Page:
by David Medari- The Rye Record
reprinted from http://isthmus.com/isthmus/article.php?article=5653
Tim and Eileen Goode
photo by: David Medaris
Here, on the grounds of the Red Mouse Sports Bar and Grill, they’ve found a home for their nascent Madison Platform Tennis Club, itself a platform for introducing a game that traces its origins to the 1920s.
With an in-bounds area of 20 by 44 feet, the raised court’s dimensions are only about one-third the area of a regulation grass or clay court. Thus the advantage to people with fast reflexes. The entire deck, made of aluminum beams surfaced with grit for traction, is only 60 feet by 30.
These dimensions shift the game’s emphasis from chasing down serves and volleys to hitting, Tim observes. “We’ve figured out that in an hour, you’ll hit five times as many balls” in platform tennis, he adds.
There are other distinctions between platform and standard tennis. Platform tennis is designed for doubles teams. Though about the same size as a tennis ball, a platform ball is composed of heavier materials, better suited to cold weather and the gritty surface. Instead of strung rackets, platform tennis players wield large perforated paddles with shorter handles and smaller heads than tennis rackets.
Perhaps the greatest difference between platform and standard tennis is the 12-foot fence of heavy-gauge chicken wire that surrounds the deck. The barrier is a defensive advantage. In platform tennis, players can recover the ball off the fence and keep it in play. This sometimes results in lo-o-ong volleys. “I’ve seen some 100-hit points,” says Tim.
“This is a very complex sport,” he says. “You’re putting topspin on the ball, cutting it, changing your grip.” Service wins are uncommon, he adds, because “all you really do with the serve is introduce the ball” into play.
Platform tennis is scored like traditional tennis, but players only get one attempt to serve. There’s no such thing as a double fault, and aces are rare. “It’s not a power game,” says Eileen. “It’s a game decided by unforced errors. It’s a game of restraint and strategy, not power.” As such, platform tennis accommodates beginners as they hone their skills.
Eileen acknowledges that the differences have made some tennis devotees wary of the platform game, out of concern that it would affect their play on regulation courts.
Tim scoffs at the notion. Any effects platform tennis has on his technique vanish soon after he returns to a standard tennis court in the spring. “It takes me about three hours to adjust,” he says.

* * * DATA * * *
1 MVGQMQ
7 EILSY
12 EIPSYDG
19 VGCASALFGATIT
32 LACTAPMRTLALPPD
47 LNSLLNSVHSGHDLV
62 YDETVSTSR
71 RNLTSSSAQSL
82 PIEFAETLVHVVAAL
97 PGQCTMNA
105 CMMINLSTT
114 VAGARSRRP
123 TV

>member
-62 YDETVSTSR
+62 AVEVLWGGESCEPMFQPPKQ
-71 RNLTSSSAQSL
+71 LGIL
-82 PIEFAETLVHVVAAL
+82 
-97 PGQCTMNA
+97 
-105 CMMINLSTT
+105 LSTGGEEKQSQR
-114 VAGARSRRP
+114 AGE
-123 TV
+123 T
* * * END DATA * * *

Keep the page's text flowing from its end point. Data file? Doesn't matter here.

Eileen, 46, and Tim, 55, came to the sport from tennis backgrounds. Eileen played Division III collegiate tennis at California’s Chico State. Tim played for the University of Wisconsin during his freshman year. Both maintain rankings with the National Tennis Ratings Program, both have taught tennis professionally, and both compete in platform tennis tournaments at the national level.
The Goodes were introduced to platform tennis in the 1990s, while living in Colorado. “The public recreation center in Boulder had two courts,” Tim recalls. Relocating to Madison several years ago, they learned that the nearest platform tennis courts were in Milwaukee.
Determined to import the sport to Madison, the Goodes searched more than three years for a site. They approached several municipalities, including McFarland and Middleton, only to be rebuffed by neighbors’ objections.
But the Goodes’ frustrations melted when they reached an agreement with proprietors of the Red Mouse Sports Bar and Grill, which already had softball and volleyball facilities on its property.
The Goodes invested $50,000 in the Madison Platform Tennis Club’s first court, including lights and a pair of 400,000-BTU propane heaters to help keep the deck clear of snow and ice.
Opened last December, the club has already attracted 12 dues-paying members on the strength of low-key open houses and word of mouth. The Goodes are now offering pro-rated mid-winter membership rates of $150 per person. Dues purchase unlimited play and “a lot of instruction from us,” says Eileen, to help new members scale the learning curve. The couple plan to start league play once they’ve recruited another 10 members.
Eileen figures the club’s capacity at between 35 and 40 members for one court. “Our plan is to put a second court in here,” she notes. The Goodes also hope to establish a warming facility nearby.
But as Tim notes, the nuance, finesse and long points make platform tennis “a good game for staying warm.”
Point, set, match
The Madison Platform Tennis Club’s next open house is scheduled for Sunday, Feb. 18. For hours and to RSVP, phone 438-8906 or e-mail email@example.com. For more on the club, visit its Web site at www.madpaddle.com. For a thorough overview of the game, visit the American Platform Tennis Association’s Web site at platformtennis.org.